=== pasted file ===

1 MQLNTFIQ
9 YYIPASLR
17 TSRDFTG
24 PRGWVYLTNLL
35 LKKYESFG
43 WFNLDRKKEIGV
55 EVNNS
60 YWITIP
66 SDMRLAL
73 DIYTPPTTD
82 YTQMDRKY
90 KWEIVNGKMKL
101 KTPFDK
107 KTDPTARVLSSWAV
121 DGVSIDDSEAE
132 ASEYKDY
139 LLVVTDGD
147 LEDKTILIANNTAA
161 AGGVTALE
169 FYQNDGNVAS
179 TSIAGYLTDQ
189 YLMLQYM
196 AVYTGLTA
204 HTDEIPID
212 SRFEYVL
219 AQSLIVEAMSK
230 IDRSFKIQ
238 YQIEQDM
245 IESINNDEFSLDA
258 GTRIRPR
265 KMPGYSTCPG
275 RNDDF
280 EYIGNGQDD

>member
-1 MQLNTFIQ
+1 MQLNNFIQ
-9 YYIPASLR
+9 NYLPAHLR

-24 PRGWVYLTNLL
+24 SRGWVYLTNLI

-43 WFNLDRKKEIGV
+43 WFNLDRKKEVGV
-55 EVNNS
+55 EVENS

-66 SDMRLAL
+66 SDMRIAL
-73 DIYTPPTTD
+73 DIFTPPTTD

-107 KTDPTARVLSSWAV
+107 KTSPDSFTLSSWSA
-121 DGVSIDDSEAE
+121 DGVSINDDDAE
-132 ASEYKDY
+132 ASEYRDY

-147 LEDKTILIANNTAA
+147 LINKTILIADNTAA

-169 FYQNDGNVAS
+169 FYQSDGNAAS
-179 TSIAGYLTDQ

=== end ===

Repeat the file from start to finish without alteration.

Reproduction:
1 MQLNTFIQ
9 YYIPASLR
17 TSRDFTG
24 PRGWVYLTNLL
35 LKKYESFG
43 WFNLDRKKEIGV
55 EVNNS
60 YWITIP
66 SDMRLAL
73 DIYTPPTTD
82 YTQMDRKY
90 KWEIVNGKMKL
101 KTPFDK
107 KTDPTARVLSSWAV
121 DGVSIDDSEAE
132 ASEYKDY
139 LLVVTDGD
147 LEDKTILIANNTAA
161 AGGVTALE
169 FYQNDGNVAS
179 TSIAGYLTDQ
189 YLMLQYM
196 AVYTGLTA
204 HTDEIPID
212 SRFEYVL
219 AQSLIVEAMSK
230 IDRSFKIQ
238 YQIEQDM
245 IESINNDEFSLDA
258 GTRIRPR
265 KMPGYSTCPG
275 RNDDF
280 EYIGNGQDD

>member
-1 MQLNTFIQ
+1 MQLNNFIQ
-9 YYIPASLR
+9 NYLPAHLR

-24 PRGWVYLTNLL
+24 SRGWVYLTNLI

-43 WFNLDRKKEIGV
+43 WFNLDRKKEVGV
-55 EVNNS
+55 EVENS

-66 SDMRLAL
+66 SDMRIAL
-73 DIYTPPTTD
+73 DIFTPPTTD

-107 KTDPTARVLSSWAV
+107 KTSPDSFTLSSWSA
-121 DGVSIDDSEAE
+121 DGVSINDDDAE
-132 ASEYKDY
+132 ASEYRDY

-147 LEDKTILIANNTAA
+147 LINKTILIADNTAA

-169 FYQNDGNVAS
+169 FYQSDGNAAS
-179 TSIAGYLTDQ